- M.S./Ph.D. Candidate in Mechanical Engineering – University of Illinois at Urbana-Champaign
- B.S. – Carnegie Mellon University (May 2020)
- Research Interests: Thermal Systems and Controls
As the energy grid moves towards a more responsive, resilient, and sustainable future, it becomes increasingly complex. It will be composed of distributed storage and generation, largely accounted for by the buildings sector. The development of energy storage technology, including storage alternatives like batteries and thermal storage, will be critical to the future of the grid as it allows us to save at times of excess and be prepared for periods of low availability or grid failure. Because of the multiple players and potentially conflicting objectives (i.e. thermal comfort, efficiency, cost, ect.), robust controllers are required to maintain reliability and improve system performance both at the system-scale of the district power grid and the individual building scale of HVAC systems.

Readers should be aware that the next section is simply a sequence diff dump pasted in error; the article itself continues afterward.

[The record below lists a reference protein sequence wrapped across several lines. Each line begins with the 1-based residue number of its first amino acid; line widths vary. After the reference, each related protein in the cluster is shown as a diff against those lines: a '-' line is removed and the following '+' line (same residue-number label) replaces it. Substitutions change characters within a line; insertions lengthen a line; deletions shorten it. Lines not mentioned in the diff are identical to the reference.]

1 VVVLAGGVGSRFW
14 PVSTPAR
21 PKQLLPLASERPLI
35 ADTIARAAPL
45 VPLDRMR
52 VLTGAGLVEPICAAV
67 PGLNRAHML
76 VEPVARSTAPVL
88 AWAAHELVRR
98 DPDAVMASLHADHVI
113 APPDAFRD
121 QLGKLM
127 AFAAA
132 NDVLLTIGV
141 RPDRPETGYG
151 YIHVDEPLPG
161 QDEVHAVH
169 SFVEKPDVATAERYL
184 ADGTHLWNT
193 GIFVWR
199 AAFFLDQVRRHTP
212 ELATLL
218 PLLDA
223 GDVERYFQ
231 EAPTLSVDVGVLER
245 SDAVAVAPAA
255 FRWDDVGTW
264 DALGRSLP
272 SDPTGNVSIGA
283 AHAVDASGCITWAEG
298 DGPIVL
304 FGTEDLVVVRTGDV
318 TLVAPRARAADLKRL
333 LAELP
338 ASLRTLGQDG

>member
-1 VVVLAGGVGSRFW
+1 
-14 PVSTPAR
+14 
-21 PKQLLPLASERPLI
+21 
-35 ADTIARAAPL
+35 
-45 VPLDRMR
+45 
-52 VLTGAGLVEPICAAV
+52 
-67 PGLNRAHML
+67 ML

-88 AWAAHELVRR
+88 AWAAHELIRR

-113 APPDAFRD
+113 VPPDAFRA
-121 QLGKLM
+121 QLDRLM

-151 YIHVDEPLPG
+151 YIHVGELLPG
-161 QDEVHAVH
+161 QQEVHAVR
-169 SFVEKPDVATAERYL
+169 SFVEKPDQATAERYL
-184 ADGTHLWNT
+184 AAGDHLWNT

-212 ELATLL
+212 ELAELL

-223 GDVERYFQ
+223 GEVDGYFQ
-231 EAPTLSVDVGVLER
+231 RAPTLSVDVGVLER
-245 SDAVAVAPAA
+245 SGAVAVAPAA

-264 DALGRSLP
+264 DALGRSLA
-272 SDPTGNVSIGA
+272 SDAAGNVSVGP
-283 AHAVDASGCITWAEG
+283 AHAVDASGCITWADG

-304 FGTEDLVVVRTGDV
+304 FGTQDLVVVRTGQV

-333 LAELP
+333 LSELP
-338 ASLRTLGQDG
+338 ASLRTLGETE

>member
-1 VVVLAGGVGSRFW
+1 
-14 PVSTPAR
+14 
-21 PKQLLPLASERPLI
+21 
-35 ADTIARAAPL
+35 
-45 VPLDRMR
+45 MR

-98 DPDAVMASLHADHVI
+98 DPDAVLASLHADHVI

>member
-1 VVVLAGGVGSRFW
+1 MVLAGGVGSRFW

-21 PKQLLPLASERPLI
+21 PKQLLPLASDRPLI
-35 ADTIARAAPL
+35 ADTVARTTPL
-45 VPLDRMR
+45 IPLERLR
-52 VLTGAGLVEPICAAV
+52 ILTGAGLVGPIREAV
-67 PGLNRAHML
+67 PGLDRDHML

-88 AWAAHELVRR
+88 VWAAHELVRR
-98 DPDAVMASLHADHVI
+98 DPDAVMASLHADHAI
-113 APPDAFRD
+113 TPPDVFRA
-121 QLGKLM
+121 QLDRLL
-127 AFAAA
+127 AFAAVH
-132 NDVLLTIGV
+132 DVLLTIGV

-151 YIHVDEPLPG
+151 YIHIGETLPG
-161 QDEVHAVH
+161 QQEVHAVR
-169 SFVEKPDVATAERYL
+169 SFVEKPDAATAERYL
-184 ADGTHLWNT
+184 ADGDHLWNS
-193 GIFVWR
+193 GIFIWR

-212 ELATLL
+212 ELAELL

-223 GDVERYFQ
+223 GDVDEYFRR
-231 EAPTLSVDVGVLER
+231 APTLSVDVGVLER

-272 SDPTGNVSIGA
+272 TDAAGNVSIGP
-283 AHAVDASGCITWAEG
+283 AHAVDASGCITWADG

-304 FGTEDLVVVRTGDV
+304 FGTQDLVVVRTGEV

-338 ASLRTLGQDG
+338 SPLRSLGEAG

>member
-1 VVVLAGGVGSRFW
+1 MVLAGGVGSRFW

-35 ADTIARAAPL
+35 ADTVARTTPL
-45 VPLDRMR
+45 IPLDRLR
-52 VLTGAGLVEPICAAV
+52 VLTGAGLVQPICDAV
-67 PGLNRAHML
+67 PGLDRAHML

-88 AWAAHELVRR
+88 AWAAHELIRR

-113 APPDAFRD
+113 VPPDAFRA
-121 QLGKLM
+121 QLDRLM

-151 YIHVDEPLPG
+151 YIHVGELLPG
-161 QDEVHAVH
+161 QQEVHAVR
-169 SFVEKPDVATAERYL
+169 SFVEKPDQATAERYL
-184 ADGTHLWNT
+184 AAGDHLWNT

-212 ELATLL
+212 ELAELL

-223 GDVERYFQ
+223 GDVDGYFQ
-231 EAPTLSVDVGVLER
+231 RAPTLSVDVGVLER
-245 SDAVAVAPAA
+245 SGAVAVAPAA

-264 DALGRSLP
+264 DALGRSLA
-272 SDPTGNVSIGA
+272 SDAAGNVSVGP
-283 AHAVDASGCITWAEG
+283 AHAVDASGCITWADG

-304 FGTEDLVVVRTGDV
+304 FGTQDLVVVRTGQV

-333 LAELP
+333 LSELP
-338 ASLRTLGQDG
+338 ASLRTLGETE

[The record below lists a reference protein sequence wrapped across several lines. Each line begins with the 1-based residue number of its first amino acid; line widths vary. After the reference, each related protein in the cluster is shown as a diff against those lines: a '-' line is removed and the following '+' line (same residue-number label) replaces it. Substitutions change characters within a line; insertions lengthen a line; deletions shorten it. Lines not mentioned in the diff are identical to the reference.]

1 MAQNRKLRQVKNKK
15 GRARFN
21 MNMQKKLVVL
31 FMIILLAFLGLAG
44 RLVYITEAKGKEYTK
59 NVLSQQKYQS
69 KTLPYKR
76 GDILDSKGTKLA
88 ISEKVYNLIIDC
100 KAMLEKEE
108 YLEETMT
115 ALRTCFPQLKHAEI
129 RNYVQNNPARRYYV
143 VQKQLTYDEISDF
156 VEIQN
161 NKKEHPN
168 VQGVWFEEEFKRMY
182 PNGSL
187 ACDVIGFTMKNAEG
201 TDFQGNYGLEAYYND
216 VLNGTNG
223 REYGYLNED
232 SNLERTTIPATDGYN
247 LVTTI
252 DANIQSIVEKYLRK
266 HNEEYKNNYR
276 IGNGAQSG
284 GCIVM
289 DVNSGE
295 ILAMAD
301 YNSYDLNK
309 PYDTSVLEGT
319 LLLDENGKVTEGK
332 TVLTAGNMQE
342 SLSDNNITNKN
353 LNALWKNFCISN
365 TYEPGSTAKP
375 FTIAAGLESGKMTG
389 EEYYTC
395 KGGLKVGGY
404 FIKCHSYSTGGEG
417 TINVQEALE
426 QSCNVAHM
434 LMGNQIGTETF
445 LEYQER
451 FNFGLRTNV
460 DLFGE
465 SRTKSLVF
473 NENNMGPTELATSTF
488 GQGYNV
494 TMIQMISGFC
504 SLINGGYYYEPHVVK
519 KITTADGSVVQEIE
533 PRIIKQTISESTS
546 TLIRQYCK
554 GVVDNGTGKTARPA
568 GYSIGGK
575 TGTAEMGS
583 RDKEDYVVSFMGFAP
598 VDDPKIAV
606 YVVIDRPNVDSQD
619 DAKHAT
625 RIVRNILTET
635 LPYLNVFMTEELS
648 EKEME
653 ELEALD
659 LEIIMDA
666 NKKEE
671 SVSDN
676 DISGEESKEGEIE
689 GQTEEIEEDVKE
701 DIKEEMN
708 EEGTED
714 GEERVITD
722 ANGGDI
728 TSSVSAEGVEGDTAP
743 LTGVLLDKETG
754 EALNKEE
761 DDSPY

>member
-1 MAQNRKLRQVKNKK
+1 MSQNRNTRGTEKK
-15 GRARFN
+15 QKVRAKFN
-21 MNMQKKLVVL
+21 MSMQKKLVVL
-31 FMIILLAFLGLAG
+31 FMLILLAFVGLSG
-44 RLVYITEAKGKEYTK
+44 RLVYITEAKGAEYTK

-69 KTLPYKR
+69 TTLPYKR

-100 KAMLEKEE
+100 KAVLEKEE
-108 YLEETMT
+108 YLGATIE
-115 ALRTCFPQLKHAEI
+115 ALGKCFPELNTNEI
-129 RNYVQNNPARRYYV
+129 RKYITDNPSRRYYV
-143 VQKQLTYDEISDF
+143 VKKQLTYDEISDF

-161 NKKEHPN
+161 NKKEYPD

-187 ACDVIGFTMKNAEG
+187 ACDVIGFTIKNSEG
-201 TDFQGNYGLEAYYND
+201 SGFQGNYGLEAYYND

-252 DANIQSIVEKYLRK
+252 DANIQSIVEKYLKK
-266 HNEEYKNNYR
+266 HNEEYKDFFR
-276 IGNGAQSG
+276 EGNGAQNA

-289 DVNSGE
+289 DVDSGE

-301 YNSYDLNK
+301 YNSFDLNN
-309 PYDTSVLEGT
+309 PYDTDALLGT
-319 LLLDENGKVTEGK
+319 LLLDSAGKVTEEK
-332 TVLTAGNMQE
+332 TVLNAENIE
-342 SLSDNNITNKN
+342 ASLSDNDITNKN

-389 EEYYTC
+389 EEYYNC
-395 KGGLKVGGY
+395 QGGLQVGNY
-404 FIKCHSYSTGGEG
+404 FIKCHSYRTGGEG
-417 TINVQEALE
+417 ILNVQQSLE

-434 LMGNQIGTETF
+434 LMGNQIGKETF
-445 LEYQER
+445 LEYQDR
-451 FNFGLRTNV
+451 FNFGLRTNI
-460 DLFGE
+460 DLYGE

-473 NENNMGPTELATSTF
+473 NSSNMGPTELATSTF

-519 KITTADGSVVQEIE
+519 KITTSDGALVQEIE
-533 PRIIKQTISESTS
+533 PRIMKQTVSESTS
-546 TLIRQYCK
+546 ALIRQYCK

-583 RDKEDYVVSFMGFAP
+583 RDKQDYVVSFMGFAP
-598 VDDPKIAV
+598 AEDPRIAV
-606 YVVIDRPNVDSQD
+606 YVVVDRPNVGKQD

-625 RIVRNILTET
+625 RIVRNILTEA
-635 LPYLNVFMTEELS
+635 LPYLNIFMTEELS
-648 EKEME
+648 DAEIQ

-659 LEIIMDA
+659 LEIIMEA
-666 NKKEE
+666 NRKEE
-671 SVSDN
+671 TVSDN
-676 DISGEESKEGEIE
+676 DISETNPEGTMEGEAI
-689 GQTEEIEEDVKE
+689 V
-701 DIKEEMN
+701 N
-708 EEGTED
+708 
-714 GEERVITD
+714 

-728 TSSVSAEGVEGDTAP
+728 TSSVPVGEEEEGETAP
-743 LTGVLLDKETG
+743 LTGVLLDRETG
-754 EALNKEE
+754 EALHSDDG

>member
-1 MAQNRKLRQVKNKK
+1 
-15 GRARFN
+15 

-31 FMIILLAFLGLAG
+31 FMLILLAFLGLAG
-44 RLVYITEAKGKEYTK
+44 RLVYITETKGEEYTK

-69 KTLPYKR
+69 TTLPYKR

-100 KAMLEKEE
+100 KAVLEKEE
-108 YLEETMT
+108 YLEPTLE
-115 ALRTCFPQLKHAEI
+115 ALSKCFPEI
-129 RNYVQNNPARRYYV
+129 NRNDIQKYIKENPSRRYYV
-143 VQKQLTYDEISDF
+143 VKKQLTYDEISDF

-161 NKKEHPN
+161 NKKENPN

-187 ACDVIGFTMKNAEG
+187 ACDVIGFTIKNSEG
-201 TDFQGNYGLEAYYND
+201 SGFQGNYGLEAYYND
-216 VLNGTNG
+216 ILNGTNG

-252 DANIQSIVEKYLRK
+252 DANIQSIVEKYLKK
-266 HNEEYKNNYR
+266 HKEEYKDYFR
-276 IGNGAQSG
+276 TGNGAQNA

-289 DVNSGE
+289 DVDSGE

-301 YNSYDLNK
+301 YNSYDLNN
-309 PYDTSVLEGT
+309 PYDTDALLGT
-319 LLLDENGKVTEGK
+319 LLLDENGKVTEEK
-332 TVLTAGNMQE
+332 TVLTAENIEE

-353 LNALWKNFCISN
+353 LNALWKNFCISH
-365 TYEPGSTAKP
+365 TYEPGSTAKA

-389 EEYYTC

Frank’s research focuses on developing control alternatives that balance predictive capability, computational requirements, and robustness to effectively coordinate thermal storage systems and study their impact on the energy grid. In particular, Frank’s research focuses on how a hierarchical model predictive controller (MPC) can be used as a tool to balance the requirements of both individual buildings and the grid that they form a part of. Frank’s current efforts revolve around creating control-friendly models of buildings, thermal storage, and HVAC systems to develop an intuition of how the components interact with each other within the building and the broader network. Once the models are built, Frank will apply the hierarchical MPC framework and quantify system performance compared with both a centralized MPC and a rule-based controller to characterize the impacts and benefits of applying hierarchical MPC.